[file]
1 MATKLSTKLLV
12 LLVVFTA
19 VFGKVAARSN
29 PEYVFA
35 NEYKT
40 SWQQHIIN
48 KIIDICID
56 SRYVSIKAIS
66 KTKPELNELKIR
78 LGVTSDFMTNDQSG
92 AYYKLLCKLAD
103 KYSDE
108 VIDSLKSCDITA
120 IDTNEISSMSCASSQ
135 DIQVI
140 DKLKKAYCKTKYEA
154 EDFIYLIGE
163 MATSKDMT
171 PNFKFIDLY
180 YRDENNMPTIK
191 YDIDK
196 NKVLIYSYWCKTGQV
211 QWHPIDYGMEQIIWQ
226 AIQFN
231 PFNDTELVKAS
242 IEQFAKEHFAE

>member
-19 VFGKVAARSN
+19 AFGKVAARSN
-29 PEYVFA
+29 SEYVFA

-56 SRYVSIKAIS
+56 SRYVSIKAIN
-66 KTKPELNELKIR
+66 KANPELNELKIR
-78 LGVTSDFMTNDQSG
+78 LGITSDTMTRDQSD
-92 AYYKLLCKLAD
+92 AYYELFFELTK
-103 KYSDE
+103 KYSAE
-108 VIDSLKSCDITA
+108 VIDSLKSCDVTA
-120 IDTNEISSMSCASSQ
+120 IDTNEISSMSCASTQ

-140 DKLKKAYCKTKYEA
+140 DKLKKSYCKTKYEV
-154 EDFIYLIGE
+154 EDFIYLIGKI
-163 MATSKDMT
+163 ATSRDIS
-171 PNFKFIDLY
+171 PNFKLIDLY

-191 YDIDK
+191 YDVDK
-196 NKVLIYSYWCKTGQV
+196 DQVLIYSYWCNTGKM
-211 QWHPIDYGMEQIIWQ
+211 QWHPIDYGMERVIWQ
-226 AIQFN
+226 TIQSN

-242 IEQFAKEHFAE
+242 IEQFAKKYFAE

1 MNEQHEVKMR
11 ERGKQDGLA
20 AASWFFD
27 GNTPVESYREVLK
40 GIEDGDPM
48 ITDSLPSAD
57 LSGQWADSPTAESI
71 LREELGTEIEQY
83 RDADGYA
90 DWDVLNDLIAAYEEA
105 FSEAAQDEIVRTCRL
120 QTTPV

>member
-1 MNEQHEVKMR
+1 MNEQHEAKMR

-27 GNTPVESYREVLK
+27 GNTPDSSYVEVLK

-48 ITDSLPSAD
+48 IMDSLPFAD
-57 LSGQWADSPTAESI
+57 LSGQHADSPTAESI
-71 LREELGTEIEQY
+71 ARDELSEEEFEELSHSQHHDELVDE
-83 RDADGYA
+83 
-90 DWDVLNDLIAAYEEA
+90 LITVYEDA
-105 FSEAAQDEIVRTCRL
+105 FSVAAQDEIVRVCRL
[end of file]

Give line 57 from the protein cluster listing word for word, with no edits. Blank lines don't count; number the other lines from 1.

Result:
+196 DQVLIYSYWCNTGKM